Corcovado

The two largest economies on the east coast of South America are set to see divergent fortunes next year as container operators hope for an end to the doldrums that have hit trade.

Delegates at last week’s TOC Americas Container Supply Chain event in Panama heard how Brazil and Argentina dominate trade in the region, accounting for some 99% of teu trade between them.

“Brazil is turning the corner and now looking up rather than down – Brazilian teu throughput will grow 1% in 2018 and in 2019 is expected to post 2.5% growth,” Andrew Lorimer, managing director of regional shipping analyst Datamar, said.

 

 

However, he cautioned there were various factors to consider, not least of which was the recent election of right-wing former army officer Jair Bolsonaro as president, a man he described as the “Trump of the Tropics”.

“There are certainly similarities: they both are huge Twitter users, Bolsonaro also effectively won his election via the internet and, like Trump, he tends to speak first and think later.

“From a trade standpoint, he has said that he wants to get closer to Europe and the US, and is concerned about China – it is currently Brazil’s largest trading partner, but he is said to be concerned that it is “taking over Brazil”, so there is a potential cooling of relations there.

However, there are also more immediate matters for those in the country’s fragile container supply chains, which have shown this year their vulnerability to disruption after a truckers’ strike in protest at high operating costs – including the cost of diesel – crippled export flows.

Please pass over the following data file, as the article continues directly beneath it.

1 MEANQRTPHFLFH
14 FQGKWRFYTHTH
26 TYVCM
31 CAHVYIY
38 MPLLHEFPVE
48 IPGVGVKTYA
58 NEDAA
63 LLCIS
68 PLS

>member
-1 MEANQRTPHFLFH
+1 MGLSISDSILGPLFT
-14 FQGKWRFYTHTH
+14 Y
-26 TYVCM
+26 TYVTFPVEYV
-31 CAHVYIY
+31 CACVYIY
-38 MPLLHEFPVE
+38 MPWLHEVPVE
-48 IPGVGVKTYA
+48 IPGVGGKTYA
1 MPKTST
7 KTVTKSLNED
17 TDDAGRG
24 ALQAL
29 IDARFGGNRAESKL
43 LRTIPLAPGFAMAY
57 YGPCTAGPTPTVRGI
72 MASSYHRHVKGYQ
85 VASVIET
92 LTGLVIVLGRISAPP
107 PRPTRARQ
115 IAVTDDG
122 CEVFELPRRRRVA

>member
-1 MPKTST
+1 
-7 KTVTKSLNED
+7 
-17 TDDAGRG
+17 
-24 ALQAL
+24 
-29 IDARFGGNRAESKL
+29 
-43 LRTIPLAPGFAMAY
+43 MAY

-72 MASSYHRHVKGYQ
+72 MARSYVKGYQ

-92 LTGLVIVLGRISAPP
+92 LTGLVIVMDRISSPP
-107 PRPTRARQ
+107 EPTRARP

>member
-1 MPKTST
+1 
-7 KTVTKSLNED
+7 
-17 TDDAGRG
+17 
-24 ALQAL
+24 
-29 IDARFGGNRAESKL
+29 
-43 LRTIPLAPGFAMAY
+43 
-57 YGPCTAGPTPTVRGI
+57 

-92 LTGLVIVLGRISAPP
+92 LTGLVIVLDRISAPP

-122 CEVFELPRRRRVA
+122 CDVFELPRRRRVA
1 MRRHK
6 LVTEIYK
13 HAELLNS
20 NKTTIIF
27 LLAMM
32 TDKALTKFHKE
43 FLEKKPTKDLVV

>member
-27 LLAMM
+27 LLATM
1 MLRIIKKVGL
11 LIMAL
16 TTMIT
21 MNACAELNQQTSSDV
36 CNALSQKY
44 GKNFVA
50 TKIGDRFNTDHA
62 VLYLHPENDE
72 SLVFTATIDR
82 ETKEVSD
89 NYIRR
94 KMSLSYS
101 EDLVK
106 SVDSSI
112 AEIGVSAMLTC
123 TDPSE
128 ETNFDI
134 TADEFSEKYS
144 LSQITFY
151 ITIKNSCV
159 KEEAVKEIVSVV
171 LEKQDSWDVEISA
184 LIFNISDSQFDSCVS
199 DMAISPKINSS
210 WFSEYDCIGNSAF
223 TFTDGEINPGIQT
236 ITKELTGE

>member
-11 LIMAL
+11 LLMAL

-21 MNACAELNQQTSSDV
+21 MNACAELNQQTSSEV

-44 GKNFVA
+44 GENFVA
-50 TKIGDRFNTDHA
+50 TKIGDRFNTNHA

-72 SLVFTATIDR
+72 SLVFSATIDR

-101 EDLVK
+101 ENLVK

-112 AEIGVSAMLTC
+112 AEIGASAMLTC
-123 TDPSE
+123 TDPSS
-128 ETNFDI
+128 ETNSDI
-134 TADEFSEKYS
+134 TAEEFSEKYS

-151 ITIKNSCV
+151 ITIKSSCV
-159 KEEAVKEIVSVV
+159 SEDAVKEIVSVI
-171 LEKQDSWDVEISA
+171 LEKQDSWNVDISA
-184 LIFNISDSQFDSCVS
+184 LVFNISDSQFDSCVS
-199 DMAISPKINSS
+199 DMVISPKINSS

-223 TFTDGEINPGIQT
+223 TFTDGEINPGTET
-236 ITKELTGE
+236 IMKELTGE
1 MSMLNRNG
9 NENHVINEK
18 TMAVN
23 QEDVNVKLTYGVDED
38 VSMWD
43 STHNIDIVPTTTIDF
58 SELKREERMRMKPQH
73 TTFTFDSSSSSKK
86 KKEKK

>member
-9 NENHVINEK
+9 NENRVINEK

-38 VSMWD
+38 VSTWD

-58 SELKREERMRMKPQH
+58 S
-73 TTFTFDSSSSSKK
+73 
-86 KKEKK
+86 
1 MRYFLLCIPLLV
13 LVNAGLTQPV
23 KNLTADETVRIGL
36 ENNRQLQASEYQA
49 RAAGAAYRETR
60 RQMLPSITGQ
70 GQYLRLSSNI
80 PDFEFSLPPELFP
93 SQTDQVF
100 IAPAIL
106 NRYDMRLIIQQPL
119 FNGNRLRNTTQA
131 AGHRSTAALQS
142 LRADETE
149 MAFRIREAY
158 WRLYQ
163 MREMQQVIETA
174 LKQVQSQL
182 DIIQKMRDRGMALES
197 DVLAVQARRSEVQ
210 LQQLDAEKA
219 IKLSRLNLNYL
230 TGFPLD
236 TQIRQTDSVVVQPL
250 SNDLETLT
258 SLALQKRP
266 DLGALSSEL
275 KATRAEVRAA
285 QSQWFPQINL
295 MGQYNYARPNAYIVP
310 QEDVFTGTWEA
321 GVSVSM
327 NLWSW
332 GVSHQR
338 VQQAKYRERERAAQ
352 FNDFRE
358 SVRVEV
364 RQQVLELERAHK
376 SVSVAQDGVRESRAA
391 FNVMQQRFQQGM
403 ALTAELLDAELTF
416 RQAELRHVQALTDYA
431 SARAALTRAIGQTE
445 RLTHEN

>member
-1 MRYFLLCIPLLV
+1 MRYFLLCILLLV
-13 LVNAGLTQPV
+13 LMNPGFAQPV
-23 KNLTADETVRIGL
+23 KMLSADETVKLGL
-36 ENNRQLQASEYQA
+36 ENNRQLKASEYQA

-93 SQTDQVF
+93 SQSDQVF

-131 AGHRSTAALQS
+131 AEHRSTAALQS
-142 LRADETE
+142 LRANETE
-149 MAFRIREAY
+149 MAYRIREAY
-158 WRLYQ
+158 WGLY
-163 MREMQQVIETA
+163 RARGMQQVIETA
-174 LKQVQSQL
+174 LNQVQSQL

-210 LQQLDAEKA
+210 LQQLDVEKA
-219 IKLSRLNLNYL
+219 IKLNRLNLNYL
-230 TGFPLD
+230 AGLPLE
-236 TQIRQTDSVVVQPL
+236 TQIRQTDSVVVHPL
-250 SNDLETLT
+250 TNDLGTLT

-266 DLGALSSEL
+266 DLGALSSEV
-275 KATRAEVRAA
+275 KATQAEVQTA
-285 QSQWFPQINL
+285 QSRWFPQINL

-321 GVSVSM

“Between 50,000 and 75,000 teu was lost due to the strike – that’s half the entire annual throughput of Paraguay.

“So there remains a question of what Petrobras’ [Brazil’s state-owned oil company] fuel price strategy was to be this year – and will it cause further strikes?”

In addition, Mr Lorimer warned, one of the country’s major trades, meat exports, also faced uncertainty as the EU, China and Russia have all embargoed Brazilian meats at different points in recent times.

“This represents around 500,000 teu a year – equalling almost 50% of Argentine exports and bigger than Uruguay and Paraguay’s full teu trade together – and so the question is what will happen in 2019,” he said.

Meanwhile, Argentina continues to struggle, he said, although it had seen growth in container volumes.

“The economy is expected to reach the bottom of the curve in the fourth quarter of this year and see a recession next year, with a 1.7% GDP contraction,” Mr Lorimer said.

However, teu throughput at the country is expected to top 1m teu this year, equating to growth of around 7%.

“2019 is an election year in Argentina, and the question is whether president Mauricio Macri with his open-economy views will be re-elected,” he said.

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